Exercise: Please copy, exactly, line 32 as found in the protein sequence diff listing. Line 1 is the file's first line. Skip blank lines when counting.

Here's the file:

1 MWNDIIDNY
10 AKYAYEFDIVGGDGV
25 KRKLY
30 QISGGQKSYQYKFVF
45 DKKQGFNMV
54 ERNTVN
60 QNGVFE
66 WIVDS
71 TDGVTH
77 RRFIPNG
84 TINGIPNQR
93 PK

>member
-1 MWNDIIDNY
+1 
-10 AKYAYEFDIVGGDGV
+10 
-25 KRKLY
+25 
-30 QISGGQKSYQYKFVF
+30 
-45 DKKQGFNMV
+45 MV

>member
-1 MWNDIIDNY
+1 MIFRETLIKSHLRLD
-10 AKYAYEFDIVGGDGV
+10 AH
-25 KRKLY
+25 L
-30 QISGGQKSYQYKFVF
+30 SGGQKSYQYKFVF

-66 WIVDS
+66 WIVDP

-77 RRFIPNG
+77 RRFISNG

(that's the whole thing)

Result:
+30 SGGQKSYQYKFVF